Do we want to buy a farm?? Can we buy a farm?

We spent the next few months revisiting the farm and having some very serious conversations about purchasing this property. The big question was, could we actually do this? This was so much more than buying a house. We would need to farm the land in some fashion. It is one thing to say “we can become farmers… no problem.” It is another thing to sit down and write a plan. Initially we were pretty scattered. We began looking at the farms around the Hudson valley, particularly the newer farms to see what they had done, and if they were successful. We knew we wanted bees, that was a given. But that was not going to be enough. We would need over 200 hives to become honey bee farmers right out of the gate. While beekeeping is something I truly love, and believe is essential to our planet, we were not ready for that. Raising any type of livestock for human consumption was COMPLETELY out of the question. I have gone to great lengths to save animals, raising them to be slaughtered wasn’t happening on my watch. (I once found a baby mouse that was close to death in one of our barns. I snuck him into my office for a week so I could feed him with a dropper every two hours) And yes, I am a vegetarian/vegan-ish (I eat honey) and I don’t buy leather. I have nothing against anyone who does consume meat or wear leather, you do you.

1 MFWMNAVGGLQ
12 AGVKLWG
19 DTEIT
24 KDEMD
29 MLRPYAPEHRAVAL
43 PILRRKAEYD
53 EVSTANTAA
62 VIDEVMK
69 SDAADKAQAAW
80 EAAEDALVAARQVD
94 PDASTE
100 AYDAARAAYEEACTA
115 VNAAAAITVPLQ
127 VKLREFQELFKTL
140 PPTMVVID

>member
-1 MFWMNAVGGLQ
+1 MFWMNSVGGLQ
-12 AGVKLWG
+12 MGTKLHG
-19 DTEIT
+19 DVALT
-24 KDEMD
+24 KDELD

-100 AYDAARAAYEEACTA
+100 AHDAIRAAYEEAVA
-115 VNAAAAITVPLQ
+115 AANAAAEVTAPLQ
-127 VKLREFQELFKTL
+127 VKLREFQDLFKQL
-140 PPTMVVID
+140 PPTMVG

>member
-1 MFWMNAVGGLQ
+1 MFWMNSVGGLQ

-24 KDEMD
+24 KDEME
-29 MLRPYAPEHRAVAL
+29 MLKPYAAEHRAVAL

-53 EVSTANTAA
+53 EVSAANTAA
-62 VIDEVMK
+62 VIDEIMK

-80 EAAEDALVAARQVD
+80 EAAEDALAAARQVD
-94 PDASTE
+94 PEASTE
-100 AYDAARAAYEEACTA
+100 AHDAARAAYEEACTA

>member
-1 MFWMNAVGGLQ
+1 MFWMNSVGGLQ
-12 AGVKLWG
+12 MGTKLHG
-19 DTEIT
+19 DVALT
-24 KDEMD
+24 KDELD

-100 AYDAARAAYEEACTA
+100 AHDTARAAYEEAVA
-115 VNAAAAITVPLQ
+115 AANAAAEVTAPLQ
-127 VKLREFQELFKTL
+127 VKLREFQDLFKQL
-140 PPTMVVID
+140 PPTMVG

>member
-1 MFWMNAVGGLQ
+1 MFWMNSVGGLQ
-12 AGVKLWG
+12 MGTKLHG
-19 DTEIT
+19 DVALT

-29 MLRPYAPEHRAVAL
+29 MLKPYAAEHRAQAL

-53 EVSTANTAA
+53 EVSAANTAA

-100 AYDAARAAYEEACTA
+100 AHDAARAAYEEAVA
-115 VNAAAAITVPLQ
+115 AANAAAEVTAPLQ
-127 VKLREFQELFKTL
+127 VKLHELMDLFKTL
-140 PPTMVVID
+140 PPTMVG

During my farm research I noticed that a new trend was to grow hops to be sold to breweries. That sounded interesting! I did a little research and I was able to find a class on that very topic not far from us in Delhi, New York. I excitedly registered us both to take this class. I was very excited, Egidio was skeptical. We both took a vacation day from work and attended the class. The class was very informative. So much so that two hours into it I leaned over to Egidio and whispered “There isn’t a chance in hell that we are doing this” He responded with “Nope, not a chance. Let’s make a run for it when we break for lunch.” We left class, found a place to have lunch, and agreed that we enjoyed the learning process from class, and that we were back to the drawing board on what we were going to do with the farm if we did decide to buy.

During this time we kept going back to the idea of producing maple syrup.  We had just spent the winter months making syrup with Egidio’s mother. We had fun and the syrup was delicious. So we had that… However, we had no evaporator, no hydrometer, no reverse osmosis machine, (I had never even heard of a reverse osmosis machine) no actual knowledge on the “correct” way to make maple syrup. Egidio’s mother showed us how she knew when the syrup was ready… she took a large spoonful and held it up and watched how it poured… THAT WAS IT! There is a lot more than tapping a tree, collecting the sap and boiling it down on a pan outside to create actual maple syrup. We had a very long way to go.

Back to the Blog